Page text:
Turkey warns of Turexit as EU leaders unable to keep union intact amid crises

YUNUS PAKSOY @yunuspaksoy
ISTANBUL
Published 23.06.2016 23:01
Updated 24.06.2016 14:57
President Erdoğan waits for the arrival of European Council President Tusk prior to a meeting in Brussels, Oct. 5.
President Erdoğan waits for the arrival of European Council President Tusk prior to a meeting in Brussels, Oct. 5.

Turkey has sent its strongest ultimatum to date to the European Union, as President Erdoğan and Foreign Minister Çavuşoğlu asserted that a referendum on whether Turkey should continue its accession process with the 27-nation bloc could be held if it does not keep its promises

Amid turmoIl in the European Union due to the inability of the 27 nation-bloc's leaders to hold the union together, Turkey has sent a stern warning to the EU, as President Recep Tayyip Erdoğan and Foreign Minister Mevlüt Çavuşoğlu said there could be a referendum in the near future to exit membership talks. "You officially made a promise to Turkey in 1963. It's been 53 years. You are still wasting time. Why are you wasting time? … They are discriminating against Turkey. If the EU dismisses Turkey, we will go to the people. We'll ask if Turkey should continue membership talks with the EU," he said on Wednesday, adding that he thinks the reason why the EU has been stalling Turkey's accession process is because Turkey has a large Muslim population. "[The referendum] is not blackmail or a threat. We want what is our right. Our citizens also deserve it," Çavuşoğlu said Tuesday, adding that Turkey could hold a referendum if the promises are not met.

"If a referendum were to be held today, an overwhelming portion of the public would say no to the membership talks," Adil Gür, the president of the A&G research company, which was the most successful polling company in the Nov. 1 elections, told Daily Sabah.

"Injustice and double standards for Turkey have made people indifferent to the European Union. Seventy percent of people would rebuff the EU in a referendum," Kemal Öztürk, a columnist for the Yeni Şafak daily, told Daily Sabah.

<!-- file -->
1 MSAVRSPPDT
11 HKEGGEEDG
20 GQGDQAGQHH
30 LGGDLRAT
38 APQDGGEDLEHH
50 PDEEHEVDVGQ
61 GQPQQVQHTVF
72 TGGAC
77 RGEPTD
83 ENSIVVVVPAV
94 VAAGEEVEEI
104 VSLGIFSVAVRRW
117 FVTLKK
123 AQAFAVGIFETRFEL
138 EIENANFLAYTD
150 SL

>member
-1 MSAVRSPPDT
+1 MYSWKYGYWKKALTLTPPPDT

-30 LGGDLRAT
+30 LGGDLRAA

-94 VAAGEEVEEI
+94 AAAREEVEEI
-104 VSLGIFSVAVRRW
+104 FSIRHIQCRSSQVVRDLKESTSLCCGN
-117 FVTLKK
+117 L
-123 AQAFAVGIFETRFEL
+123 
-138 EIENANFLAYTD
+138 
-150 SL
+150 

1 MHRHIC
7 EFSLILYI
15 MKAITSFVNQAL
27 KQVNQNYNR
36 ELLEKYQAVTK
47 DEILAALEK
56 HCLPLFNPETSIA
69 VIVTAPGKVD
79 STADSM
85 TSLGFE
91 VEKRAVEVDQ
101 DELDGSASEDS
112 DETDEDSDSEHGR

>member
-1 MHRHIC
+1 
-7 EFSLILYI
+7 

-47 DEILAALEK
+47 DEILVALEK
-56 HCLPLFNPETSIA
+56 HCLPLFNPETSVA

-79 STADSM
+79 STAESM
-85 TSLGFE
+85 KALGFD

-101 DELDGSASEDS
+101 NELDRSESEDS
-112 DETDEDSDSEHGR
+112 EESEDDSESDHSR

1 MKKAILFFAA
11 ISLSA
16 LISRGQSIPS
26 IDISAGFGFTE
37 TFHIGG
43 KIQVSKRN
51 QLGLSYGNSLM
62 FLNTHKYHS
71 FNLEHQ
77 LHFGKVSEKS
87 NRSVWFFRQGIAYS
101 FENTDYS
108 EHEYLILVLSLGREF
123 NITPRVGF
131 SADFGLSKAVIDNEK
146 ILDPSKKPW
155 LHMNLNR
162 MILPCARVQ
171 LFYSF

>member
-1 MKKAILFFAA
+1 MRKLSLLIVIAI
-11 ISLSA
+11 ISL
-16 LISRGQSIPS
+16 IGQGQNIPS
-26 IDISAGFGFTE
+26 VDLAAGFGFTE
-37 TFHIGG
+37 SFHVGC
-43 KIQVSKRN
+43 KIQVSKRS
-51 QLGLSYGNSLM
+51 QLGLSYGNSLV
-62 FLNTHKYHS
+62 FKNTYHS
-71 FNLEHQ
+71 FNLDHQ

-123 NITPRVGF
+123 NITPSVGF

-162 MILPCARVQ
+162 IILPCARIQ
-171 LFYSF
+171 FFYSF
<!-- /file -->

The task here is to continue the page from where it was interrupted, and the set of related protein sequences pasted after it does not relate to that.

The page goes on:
Mehmet Murat Pösteki, the head of the Objective Research Center (ORC), told Daily Sabah in mid-March that according to a survey conducted by his company, nearly 65 percent of the public did not care about whether Turkey is accepted into the EU or not.

Erdoğan railed at British Prime Minister David Cameron for his assertion that Turkey would not be able join the 27-nation bloc until the year 3000. "They are sending us signals that we cannot join the EU until the year 3000. Cameron, you did not used to talk like this when we were together. What happened now?" he said.

Asserting that there are two reasons why Turks are highly skeptical of the EU, Gür said: "The first reason is that the EU has been wasting Turkey's time. The second is that the EU did not keep its promises over the course of the visa liberalization process."

"If the EU was really something, would the U.K. hold a referendum to leave the union?" Öztürk contended. "Years later, the EU will come to Turkey's door to offer membership. Even now, Turkey's growth rate is better than many member states."

Millions of Britons began voting Thursday in a bitterly fought, knife-edge referendum that could tear up the nation's EU membership and spark the greatest emergency of the bloc's 60-year history.

A record 46.5 million voters were registered to decide Britain's future in the European Union, which was born out of a determination to unite in lasting peace after the carnage of two world wars.

Claiming that Turks do not really care about joining the EU, Öztürk said the refugee crisis and the EU's stance on terrorist organizations in Turkey created distrust between them.

Apart from support for Turkey's bid to join the EU, Gür contended that nearly 80 percent or 90 percent of Turks do not really care about visa liberalization."If Mr. Erdoğan is pursuing the strategy of denying Turks the right to free travel to Europe, then he will have to take responsibility for that to the Turkish people," European Commission President Jean-Claude Juncker had said in mid-May. "That isn't my problem. It will be his problem."

Erdoğan asserted that Turks are not chasing visa liberalization or the readmission agreement. "You are currently chasing Turkey. You are now thinking what will happen to us if Turkey opens its doors to refugees."

"Patience, patience, patience, and then we will do whatever is necessary. Buses and planes are not there for nothing," Erdoğan had warned back in February.

Ankara and Brussels recently exchanged ultimatums over visa liberalization. Brussels requires that Ankara narrow the definition of terrorism in the country's anti-terrorism laws, and Erdoğan strongly rejected the criterion. "The country's anti-terrorism laws will not be sacrificed for visa liberalization," he said.

"Turkey has done its part regarding the visa liberalization process. Our stance on refugees is clear. They are our dear guests. However, if they want to leave for Europe and the EU does not fulfill what is required, we will open our borders," Justice and Development Party's (AK Party) Group Deputy Chairman Bülent Turan told Daily Sabah in May.

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